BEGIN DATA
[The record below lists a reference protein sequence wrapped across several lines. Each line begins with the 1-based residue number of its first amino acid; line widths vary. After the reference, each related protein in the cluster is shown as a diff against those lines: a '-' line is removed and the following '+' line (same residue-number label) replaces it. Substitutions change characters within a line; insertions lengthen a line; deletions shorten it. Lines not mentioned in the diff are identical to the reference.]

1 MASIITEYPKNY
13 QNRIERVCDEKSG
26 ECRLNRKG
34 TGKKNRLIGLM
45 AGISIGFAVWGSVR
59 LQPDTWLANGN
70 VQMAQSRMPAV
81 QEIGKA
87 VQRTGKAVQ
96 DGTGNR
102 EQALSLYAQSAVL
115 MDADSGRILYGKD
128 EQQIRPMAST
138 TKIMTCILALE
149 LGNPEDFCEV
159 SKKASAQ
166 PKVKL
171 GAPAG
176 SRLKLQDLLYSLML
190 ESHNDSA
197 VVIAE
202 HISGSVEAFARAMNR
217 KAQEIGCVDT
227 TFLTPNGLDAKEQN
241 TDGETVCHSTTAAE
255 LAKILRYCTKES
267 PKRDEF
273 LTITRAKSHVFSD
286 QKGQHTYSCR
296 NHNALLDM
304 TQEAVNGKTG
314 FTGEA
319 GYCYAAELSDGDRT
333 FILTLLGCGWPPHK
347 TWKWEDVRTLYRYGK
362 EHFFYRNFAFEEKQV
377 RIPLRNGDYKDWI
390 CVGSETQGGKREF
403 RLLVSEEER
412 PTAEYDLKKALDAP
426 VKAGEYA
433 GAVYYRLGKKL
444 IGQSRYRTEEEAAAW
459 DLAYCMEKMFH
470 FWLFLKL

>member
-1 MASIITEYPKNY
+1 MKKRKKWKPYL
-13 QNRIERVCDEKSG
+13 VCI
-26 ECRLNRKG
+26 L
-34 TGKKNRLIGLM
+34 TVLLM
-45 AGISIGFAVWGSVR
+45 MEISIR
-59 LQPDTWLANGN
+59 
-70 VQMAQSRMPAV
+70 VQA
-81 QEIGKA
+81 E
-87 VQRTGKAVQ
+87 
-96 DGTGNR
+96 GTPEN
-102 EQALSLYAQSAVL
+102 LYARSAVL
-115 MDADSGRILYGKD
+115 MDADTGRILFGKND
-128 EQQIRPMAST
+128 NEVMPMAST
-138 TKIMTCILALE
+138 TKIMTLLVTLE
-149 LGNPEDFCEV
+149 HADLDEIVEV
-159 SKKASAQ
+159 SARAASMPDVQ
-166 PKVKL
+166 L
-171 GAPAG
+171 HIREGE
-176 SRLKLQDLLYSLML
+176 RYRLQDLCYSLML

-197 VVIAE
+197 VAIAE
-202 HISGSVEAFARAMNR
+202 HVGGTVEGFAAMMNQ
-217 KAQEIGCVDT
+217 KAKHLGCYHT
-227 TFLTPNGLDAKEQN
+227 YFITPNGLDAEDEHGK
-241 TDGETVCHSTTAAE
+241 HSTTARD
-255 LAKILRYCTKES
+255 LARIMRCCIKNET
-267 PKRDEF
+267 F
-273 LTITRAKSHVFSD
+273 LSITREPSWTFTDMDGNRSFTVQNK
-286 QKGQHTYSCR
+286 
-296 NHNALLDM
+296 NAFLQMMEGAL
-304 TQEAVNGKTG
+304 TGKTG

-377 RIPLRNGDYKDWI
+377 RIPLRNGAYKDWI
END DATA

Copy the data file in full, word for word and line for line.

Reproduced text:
[The record below lists a reference protein sequence wrapped across several lines. Each line begins with the 1-based residue number of its first amino acid; line widths vary. After the reference, each related protein in the cluster is shown as a diff against those lines: a '-' line is removed and the following '+' line (same residue-number label) replaces it. Substitutions change characters within a line; insertions lengthen a line; deletions shorten it. Lines not mentioned in the diff are identical to the reference.]

1 MASIITEYPKNY
13 QNRIERVCDEKSG
26 ECRLNRKG
34 TGKKNRLIGLM
45 AGISIGFAVWGSVR
59 LQPDTWLANGN
70 VQMAQSRMPAV
81 QEIGKA
87 VQRTGKAVQ
96 DGTGNR
102 EQALSLYAQSAVL
115 MDADSGRILYGKD
128 EQQIRPMAST
138 TKIMTCILALE
149 LGNPEDFCEV
159 SKKASAQ
166 PKVKL
171 GAPAG
176 SRLKLQDLLYSLML
190 ESHNDSA
197 VVIAE
202 HISGSVEAFARAMNR
217 KAQEIGCVDT
227 TFLTPNGLDAKEQN
241 TDGETVCHSTTAAE
255 LAKILRYCTKES
267 PKRDEF
273 LTITRAKSHVFSD
286 QKGQHTYSCR
296 NHNALLDM
304 TQEAVNGKTG
314 FTGEA
319 GYCYAAELSDGDRT
333 FILTLLGCGWPPHK
347 TWKWEDVRTLYRYGK
362 EHFFYRNFAFEEKQV
377 RIPLRNGDYKDWI
390 CVGSETQGGKREF
403 RLLVSEEER
412 PTAEYDLKKALDAP
426 VKAGEYA
433 GAVYYRLGKKL
444 IGQSRYRTEEEAAAW
459 DLAYCMEKMFH
470 FWLFLKL

>member
-1 MASIITEYPKNY
+1 MKKRKKWKPYL
-13 QNRIERVCDEKSG
+13 VCI
-26 ECRLNRKG
+26 L
-34 TGKKNRLIGLM
+34 TVLLM
-45 AGISIGFAVWGSVR
+45 MEISIR
-59 LQPDTWLANGN
+59 
-70 VQMAQSRMPAV
+70 VQA
-81 QEIGKA
+81 E
-87 VQRTGKAVQ
+87 
-96 DGTGNR
+96 GTPEN
-102 EQALSLYAQSAVL
+102 LYARSAVL
-115 MDADSGRILYGKD
+115 MDADTGRILFGKND
-128 EQQIRPMAST
+128 NEVMPMAST
-138 TKIMTCILALE
+138 TKIMTLLVTLE
-149 LGNPEDFCEV
+149 HADLDEIVEV
-159 SKKASAQ
+159 SARAASMPDVQ
-166 PKVKL
+166 L
-171 GAPAG
+171 HIREGE
-176 SRLKLQDLLYSLML
+176 RYRLQDLCYSLML

-197 VVIAE
+197 VAIAE
-202 HISGSVEAFARAMNR
+202 HVGGTVEGFAAMMNQ
-217 KAQEIGCVDT
+217 KAKHLGCYHT
-227 TFLTPNGLDAKEQN
+227 YFITPNGLDAEDEHGK
-241 TDGETVCHSTTAAE
+241 HSTTARD
-255 LAKILRYCTKES
+255 LARIMRCCIKNET
-267 PKRDEF
+267 F
-273 LTITRAKSHVFSD
+273 LSITREPSWTFTDMDGNRSFTVQNK
-286 QKGQHTYSCR
+286 
-296 NHNALLDM
+296 NAFLQMMEGAL
-304 TQEAVNGKTG
+304 TGKTG

-377 RIPLRNGDYKDWI
+377 RIPLRNGAYKDWI